Union misrepresented Select Committee Report on Academies, says chairman. But evidence suggests otherwise.

Janet Downs's picture
Tweets sent out by the National Union of Teachers (NUT) misrepresented the Education Select Committee report on Academies and Free Schools, writes the Committee’s chair, Graham Stuart MP, in a letter of complaint to the union*.

He was particularly annoyed by the NUT tweet quoting from the News Release which accompanied the report’s publication:

‘Current evidence does not prove that academies raise standards overall or for disadvantaged children.’

This was ‘highly selective’, said Stuart, because it was followed in the press release by a sentence which said:

'It is clear though that academisation has led to greater competition, challenging many maintained schools to improve and incentivising local authorities to develop speedier and more effective interventions in underperforming schools.'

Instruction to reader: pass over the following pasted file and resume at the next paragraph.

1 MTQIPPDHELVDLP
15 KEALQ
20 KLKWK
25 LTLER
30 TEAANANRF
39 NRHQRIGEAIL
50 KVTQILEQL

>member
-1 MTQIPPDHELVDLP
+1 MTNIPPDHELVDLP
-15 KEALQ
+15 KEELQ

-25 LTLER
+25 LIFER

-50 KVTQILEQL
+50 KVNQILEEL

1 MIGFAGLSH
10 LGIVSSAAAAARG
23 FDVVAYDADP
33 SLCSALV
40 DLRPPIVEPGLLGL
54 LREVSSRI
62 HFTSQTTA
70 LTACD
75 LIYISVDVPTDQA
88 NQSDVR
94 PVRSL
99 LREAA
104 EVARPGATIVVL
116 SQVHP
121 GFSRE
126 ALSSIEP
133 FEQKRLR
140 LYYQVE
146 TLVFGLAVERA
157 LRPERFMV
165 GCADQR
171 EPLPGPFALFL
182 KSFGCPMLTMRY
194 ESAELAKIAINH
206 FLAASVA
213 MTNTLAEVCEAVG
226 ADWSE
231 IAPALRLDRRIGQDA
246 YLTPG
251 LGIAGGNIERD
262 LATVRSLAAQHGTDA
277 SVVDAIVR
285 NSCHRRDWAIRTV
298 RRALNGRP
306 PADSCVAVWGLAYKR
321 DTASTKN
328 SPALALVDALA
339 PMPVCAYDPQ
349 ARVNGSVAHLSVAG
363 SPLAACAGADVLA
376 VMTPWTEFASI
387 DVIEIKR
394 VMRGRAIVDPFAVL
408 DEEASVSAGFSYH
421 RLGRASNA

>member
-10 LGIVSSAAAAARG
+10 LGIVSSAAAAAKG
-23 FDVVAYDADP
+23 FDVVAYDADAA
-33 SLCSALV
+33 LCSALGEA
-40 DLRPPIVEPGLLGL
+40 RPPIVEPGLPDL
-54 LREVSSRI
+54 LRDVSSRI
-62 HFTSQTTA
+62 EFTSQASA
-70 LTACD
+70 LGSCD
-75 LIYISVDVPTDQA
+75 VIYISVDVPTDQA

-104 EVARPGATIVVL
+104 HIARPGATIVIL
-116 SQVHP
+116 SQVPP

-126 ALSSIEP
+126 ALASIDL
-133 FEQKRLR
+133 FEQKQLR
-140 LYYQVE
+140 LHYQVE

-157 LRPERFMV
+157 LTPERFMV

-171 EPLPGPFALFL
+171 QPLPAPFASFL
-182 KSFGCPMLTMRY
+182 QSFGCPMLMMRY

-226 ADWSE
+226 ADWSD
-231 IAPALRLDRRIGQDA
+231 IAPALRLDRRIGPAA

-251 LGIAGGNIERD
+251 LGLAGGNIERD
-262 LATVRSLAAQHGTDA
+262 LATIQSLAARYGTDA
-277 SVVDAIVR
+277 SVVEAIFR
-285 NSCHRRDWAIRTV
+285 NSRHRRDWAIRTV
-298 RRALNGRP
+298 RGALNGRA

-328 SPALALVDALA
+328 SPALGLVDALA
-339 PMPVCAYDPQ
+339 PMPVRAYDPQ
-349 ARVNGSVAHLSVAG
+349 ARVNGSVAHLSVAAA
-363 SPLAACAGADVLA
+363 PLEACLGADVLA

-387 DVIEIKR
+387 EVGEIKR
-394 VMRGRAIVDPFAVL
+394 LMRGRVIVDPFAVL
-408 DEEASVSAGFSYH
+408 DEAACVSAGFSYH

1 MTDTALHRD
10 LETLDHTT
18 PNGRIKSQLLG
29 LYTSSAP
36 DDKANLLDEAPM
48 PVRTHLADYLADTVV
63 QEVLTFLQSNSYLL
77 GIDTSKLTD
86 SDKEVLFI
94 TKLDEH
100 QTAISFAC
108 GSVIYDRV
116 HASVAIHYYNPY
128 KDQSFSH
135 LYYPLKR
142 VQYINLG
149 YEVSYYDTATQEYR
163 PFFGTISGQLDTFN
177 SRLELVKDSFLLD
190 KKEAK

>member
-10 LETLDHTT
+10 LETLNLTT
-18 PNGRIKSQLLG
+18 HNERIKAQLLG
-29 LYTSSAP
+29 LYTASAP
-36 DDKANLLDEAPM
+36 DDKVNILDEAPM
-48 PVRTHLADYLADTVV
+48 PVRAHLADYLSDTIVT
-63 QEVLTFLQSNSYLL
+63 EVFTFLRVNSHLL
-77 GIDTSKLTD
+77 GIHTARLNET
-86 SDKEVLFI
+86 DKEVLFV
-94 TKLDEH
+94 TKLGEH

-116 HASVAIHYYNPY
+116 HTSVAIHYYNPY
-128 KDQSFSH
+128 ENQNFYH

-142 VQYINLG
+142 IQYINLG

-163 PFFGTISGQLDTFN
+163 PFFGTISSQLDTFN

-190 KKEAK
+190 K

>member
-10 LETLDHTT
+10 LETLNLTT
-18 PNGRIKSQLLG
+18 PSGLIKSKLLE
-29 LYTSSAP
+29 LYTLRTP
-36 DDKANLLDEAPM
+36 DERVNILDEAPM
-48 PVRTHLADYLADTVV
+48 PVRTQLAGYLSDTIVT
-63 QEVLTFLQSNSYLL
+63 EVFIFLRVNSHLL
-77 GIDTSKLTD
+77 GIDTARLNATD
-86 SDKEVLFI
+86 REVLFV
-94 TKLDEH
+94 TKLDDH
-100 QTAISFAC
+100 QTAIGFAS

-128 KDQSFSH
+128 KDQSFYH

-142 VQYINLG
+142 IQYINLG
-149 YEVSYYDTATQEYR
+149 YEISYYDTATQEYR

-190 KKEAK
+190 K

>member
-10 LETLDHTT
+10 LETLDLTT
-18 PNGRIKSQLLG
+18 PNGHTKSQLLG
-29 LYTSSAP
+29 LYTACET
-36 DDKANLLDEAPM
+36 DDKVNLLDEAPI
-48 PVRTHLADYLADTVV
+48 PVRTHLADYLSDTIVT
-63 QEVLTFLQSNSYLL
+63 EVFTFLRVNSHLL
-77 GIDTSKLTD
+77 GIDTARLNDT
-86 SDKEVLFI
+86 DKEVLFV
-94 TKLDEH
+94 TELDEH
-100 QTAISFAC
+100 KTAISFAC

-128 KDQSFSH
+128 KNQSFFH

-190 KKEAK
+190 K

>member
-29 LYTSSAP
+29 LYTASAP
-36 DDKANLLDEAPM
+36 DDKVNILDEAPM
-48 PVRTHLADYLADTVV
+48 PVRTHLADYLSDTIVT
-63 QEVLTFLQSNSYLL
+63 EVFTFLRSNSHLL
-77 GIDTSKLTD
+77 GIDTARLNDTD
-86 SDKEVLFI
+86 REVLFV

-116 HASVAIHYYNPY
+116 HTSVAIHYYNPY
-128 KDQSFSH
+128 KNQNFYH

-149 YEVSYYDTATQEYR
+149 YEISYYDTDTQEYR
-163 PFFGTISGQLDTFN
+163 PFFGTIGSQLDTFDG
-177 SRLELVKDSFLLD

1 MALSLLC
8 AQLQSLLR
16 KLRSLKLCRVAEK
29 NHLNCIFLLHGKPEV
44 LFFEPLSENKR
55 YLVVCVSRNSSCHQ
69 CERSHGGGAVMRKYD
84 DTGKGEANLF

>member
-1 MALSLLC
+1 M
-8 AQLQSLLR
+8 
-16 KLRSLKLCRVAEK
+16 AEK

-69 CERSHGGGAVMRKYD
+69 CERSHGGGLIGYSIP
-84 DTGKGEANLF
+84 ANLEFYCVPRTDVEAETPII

Stuart was right – this sentence was in the press release. But it was not in the actual report.

The report said it was an aim for ‘a self-improving school system’ to ‘raise standards across the local area, either through competition or through collaboration’ (paragraph 46). But it did not say this aim had been fulfilled. Evidence pointed towards competition being seen as a driver (paragraph 47) not that it was a driver. The Committee contradicted this perception by citing the OECD - collaboration, not competition, was the ‘key’ (paragraph 47). It concluding that collaboration was ‘essential’ (paragraph 120).

The Committee was NOT’ clear’ that academisation had incentivised local authorities to intervene more speedily and effectively. Its finding was tentative – academisation may have been an incentive not that it was (paragraph 63).